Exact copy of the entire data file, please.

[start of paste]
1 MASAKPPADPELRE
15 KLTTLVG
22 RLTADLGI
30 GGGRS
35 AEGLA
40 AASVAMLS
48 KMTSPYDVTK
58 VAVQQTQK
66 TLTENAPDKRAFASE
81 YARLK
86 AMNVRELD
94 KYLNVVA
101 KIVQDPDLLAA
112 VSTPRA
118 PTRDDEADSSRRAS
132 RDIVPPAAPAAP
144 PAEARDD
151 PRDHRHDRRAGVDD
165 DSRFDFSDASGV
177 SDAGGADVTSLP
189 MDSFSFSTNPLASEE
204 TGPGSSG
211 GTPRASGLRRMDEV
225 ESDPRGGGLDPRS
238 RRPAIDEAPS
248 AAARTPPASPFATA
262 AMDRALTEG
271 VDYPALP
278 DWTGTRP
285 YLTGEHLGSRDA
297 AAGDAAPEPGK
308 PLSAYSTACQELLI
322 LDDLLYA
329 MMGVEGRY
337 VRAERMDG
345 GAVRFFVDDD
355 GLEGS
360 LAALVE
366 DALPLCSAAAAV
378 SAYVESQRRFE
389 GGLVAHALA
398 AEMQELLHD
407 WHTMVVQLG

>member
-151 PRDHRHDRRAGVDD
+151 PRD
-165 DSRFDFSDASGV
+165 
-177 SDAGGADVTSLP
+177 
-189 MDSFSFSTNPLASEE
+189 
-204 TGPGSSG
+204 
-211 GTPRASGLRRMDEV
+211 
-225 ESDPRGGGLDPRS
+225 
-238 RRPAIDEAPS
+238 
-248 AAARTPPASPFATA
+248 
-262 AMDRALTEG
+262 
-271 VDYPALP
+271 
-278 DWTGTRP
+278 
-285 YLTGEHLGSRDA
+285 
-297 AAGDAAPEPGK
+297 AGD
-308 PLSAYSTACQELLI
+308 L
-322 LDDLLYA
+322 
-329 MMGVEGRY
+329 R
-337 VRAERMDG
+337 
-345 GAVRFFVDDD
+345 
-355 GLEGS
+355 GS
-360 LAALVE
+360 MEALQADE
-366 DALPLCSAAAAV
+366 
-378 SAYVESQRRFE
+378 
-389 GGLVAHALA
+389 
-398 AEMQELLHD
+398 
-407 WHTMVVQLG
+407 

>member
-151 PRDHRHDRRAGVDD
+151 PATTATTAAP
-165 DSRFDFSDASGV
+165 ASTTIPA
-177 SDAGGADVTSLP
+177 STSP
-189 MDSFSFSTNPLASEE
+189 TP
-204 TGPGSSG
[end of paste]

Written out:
1 MASAKPPADPELRE
15 KLTTLVG
22 RLTADLGI
30 GGGRS
35 AEGLA
40 AASVAMLS
48 KMTSPYDVTK
58 VAVQQTQK
66 TLTENAPDKRAFASE
81 YARLK
86 AMNVRELD
94 KYLNVVA
101 KIVQDPDLLAA
112 VSTPRA
118 PTRDDEADSSRRAS
132 RDIVPPAAPAAP
144 PAEARDD
151 PRDHRHDRRAGVDD
165 DSRFDFSDASGV
177 SDAGGADVTSLP
189 MDSFSFSTNPLASEE
204 TGPGSSG
211 GTPRASGLRRMDEV
225 ESDPRGGGLDPRS
238 RRPAIDEAPS
248 AAARTPPASPFATA
262 AMDRALTEG
271 VDYPALP
278 DWTGTRP
285 YLTGEHLGSRDA
297 AAGDAAPEPGK
308 PLSAYSTACQELLI
322 LDDLLYA
329 MMGVEGRY
337 VRAERMDG
345 GAVRFFVDDD
355 GLEGS
360 LAALVE
366 DALPLCSAAAAV
378 SAYVESQRRFE
389 GGLVAHALA
398 AEMQELLHD
407 WHTMVVQLG

>member
-151 PRDHRHDRRAGVDD
+151 PRD
-165 DSRFDFSDASGV
+165 
-177 SDAGGADVTSLP
+177 
-189 MDSFSFSTNPLASEE
+189 
-204 TGPGSSG
+204 
-211 GTPRASGLRRMDEV
+211 
-225 ESDPRGGGLDPRS
+225 
-238 RRPAIDEAPS
+238 
-248 AAARTPPASPFATA
+248 
-262 AMDRALTEG
+262 
-271 VDYPALP
+271 
-278 DWTGTRP
+278 
-285 YLTGEHLGSRDA
+285 
-297 AAGDAAPEPGK
+297 AGD
-308 PLSAYSTACQELLI
+308 L
-322 LDDLLYA
+322 
-329 MMGVEGRY
+329 R
-337 VRAERMDG
+337 
-345 GAVRFFVDDD
+345 
-355 GLEGS
+355 GS
-360 LAALVE
+360 MEALQADE
-366 DALPLCSAAAAV
+366 
-378 SAYVESQRRFE
+378 
-389 GGLVAHALA
+389 
-398 AEMQELLHD
+398 
-407 WHTMVVQLG
+407 

>member
-151 PRDHRHDRRAGVDD
+151 PATTATTAAP
-165 DSRFDFSDASGV
+165 ASTTIPA
-177 SDAGGADVTSLP
+177 STSP
-189 MDSFSFSTNPLASEE
+189 TP
-204 TGPGSSG